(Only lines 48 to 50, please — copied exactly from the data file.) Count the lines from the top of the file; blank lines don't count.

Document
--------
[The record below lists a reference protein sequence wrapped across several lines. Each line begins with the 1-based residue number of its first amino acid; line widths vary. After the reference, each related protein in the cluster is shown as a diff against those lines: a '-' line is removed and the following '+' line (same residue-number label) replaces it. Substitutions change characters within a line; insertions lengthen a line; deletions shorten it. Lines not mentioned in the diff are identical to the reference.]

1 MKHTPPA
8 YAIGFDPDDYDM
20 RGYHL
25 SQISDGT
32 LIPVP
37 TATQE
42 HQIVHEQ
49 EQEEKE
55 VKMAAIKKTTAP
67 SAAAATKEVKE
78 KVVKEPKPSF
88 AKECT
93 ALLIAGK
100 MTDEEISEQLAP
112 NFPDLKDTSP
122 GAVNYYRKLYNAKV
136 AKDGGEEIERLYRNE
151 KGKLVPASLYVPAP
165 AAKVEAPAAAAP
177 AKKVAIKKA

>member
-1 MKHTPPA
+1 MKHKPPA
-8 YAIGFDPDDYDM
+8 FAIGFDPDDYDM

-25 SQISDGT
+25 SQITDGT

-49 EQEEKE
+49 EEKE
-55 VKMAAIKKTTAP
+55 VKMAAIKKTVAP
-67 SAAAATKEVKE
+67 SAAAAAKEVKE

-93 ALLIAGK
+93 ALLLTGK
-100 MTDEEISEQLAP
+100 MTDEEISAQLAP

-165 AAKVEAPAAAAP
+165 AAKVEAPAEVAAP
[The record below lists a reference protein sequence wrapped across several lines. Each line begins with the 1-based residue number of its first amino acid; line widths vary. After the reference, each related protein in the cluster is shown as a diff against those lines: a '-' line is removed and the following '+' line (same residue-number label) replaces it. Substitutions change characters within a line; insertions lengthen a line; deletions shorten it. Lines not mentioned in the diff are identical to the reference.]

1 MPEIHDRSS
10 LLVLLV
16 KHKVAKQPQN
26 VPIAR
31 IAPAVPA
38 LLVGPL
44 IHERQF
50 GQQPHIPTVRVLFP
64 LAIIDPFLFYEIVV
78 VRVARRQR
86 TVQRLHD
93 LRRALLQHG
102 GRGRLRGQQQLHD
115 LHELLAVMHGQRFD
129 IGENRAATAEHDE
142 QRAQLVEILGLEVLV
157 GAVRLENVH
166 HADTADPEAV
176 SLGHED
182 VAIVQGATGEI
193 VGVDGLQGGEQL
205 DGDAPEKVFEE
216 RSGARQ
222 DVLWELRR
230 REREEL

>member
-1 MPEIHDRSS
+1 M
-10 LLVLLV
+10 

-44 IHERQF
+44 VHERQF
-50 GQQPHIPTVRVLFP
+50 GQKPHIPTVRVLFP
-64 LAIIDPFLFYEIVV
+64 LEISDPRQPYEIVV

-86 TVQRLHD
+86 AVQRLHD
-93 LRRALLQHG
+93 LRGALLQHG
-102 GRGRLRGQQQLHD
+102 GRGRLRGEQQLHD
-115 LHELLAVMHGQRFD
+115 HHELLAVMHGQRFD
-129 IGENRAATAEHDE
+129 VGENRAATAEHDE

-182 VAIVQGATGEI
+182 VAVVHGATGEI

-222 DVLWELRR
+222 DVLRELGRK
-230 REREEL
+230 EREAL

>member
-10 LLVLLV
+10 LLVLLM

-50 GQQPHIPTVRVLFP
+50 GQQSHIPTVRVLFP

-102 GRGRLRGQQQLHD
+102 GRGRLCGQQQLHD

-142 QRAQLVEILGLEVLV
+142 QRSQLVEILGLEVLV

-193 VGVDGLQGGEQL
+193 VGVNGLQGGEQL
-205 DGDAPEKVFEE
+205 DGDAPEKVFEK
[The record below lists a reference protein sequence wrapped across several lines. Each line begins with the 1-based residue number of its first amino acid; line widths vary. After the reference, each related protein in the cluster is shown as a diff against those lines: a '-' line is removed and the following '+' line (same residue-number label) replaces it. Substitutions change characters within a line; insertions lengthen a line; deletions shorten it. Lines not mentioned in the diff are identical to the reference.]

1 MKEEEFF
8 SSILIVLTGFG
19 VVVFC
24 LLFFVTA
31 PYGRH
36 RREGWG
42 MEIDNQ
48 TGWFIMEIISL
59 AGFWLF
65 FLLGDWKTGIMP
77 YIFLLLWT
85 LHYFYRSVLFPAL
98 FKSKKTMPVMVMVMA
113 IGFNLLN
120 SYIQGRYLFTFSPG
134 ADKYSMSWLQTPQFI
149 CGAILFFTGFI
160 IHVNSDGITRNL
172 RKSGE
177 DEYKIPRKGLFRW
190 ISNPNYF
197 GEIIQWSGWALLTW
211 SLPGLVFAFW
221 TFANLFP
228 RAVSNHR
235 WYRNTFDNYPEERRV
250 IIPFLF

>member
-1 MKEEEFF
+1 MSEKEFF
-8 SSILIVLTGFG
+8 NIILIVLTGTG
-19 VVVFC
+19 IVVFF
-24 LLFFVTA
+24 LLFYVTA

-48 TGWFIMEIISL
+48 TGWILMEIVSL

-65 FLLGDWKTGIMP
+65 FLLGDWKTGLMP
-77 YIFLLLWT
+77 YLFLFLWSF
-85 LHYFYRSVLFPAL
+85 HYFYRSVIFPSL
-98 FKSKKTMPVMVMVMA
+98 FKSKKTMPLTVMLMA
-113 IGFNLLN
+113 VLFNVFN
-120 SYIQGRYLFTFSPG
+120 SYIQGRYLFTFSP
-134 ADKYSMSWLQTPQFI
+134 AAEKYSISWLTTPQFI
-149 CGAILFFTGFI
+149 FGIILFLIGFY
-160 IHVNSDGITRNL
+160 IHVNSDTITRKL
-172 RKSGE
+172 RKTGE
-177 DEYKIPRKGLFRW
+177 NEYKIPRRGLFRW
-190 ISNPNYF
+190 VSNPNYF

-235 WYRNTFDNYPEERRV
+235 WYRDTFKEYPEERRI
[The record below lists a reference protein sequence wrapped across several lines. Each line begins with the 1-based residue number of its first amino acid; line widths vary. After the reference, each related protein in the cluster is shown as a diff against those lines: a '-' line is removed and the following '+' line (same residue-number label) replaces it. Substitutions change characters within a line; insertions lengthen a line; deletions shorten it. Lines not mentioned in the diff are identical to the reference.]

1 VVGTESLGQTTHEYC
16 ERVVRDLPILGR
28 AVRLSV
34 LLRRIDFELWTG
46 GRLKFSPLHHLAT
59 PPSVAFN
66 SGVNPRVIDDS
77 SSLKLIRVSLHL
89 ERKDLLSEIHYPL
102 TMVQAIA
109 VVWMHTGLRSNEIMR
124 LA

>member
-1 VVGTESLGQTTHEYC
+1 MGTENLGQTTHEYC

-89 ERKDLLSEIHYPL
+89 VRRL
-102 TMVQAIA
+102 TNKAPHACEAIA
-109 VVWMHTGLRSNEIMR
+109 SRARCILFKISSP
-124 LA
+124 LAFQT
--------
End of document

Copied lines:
44 IHERQF
50 GQQPHIPTVRVLFP
64 LAIIDPFLFYEIVV